Recent Conference Highlights Cyber Risks and How to Protect Against the Same
On February 13-14, 2018, Advisen held a conference focused on exploring cyber risks and how companies can best move to address potential exposures. Below are key takeaways and trends discussed by the panelists.
- Developing Field for Reputational-Harm Coverage – Two policies currently exist that offer reputational-harm coverage in relation to cyber incidents. Panelists noted the difficulty that both insured and insurers face in computing reputational-harm claims and the overlap at times between business interruption and reputational-harm coverage. Some attendees noted the difficulty that companies have in finding reputational-harm policies that provide a realistic amount of coverage, with most policies capped at $500,000. At least five additional reputational-harm policies are rumored to be in the works, which could increase competition in the field and help meet what generally remains a gap in coverage.
- States Continue to Dominate the Data Breach Context and Are Strengthening Laws – Forty-eight states now have some form of data breach notification law after New Mexico adopted a new law in 2017. Several states revised their data breach notification laws, or are considering doing so, to strengthen regulations. Typical changes include shorter deadlines for notifications to be sent, new types of information added to the definition of protected information, expanded notification requirements, encryption exceptions, mitigation of harm from breaches and requirements for reasonable security measures. Some states also changed the definition of “breach” to include simple access to data. No panelists expected federal regulation in this area in 2018.
- Recent Decisions Suggest Steps to Protect Confidentiality of Post-Breach Materials – Recent decisions from several federal courts have further defined situations pre- and post-breach where forensic advice may be considered protected by the attorney-client privilege or work-product doctrine. Companies should develop a plan to carefully manage risk and threat assessments and consider bifurcating post-breach forensic and remediation teams. Key steps to consider include having outside counsel engage the forensic firm, including in the scope of work clear indication that the forensic firm will be assisting counsel in providing legal advice and limiting circulation of the final report.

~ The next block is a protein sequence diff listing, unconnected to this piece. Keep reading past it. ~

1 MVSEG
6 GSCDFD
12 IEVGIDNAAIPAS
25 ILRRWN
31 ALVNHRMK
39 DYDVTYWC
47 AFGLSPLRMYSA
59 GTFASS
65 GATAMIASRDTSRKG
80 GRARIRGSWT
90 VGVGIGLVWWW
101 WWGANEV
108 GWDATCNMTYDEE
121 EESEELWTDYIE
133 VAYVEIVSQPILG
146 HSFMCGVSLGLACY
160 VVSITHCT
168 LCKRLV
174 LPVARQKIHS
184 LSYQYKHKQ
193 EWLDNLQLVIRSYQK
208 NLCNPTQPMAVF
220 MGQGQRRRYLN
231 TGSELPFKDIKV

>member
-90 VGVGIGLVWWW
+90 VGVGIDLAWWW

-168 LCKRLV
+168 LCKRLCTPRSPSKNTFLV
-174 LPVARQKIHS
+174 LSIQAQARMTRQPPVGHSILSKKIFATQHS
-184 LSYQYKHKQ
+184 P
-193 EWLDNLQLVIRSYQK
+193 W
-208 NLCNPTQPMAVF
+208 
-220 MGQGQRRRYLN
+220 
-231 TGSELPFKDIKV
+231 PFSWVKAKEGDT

- Standing Remains Threshold Issue – New case law in leading jurisdictions in the context of data breach litigation has clarified the roadmap for defending civil class actions and derivative actions at the pleading and class certification stages. Defense counsel would be wise to consider standing as merely one threshold issue, along with Rule 12(b)(6) arguments.
- Dutch Law Offers Preview of What to Expect from GDPR, High Claims Likely – Full implementation of the European Union’s General Data Protection Regulation (GDPR) is just a few months away. Companies can look to the recently enacted Dutch Data Privacy Law (DPL) for a preview of what to expect from GDPR implementation. More than 5,500 data incidents were reported to the Dutch Data Protection Authority (DPA) in the DPL’s first year. Extrapolating a similar rate of filings to the EU generally suggests that there may be more than 150,000 data incidents reported annually. It is unlikely DPAs across the EU will be able to handle such a high volume of complaints, given current staffing levels. This suggests that DPAs may focus their resources on high-worth claims.
- Cyber-Incident Aggregation Concerns Among Insurers – Insurers at the conference voiced concerns that reliance on cloud storage and computing is concentrating cyber risk in a smaller number of service providers, often within geographic concentrations. Even short outages can take longer to recover from as data flows back up. There is concern in the industry that these concentrations may lead to serious issues should a cyber incident affect a particular industry or geographic area. Companies that use the cloud should scrutinize their vendors and make sure that cloud service providers are using the same, or higher, standards of redundancy and backups as they would use themselves.
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